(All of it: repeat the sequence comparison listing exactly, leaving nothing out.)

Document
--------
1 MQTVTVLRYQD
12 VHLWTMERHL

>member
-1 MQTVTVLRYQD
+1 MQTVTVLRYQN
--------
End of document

1 MQTVTVLRYQD
12 VHLWTMERHL

>member
-1 MQTVTVLRYQD
+1 MQTVTVLRYQN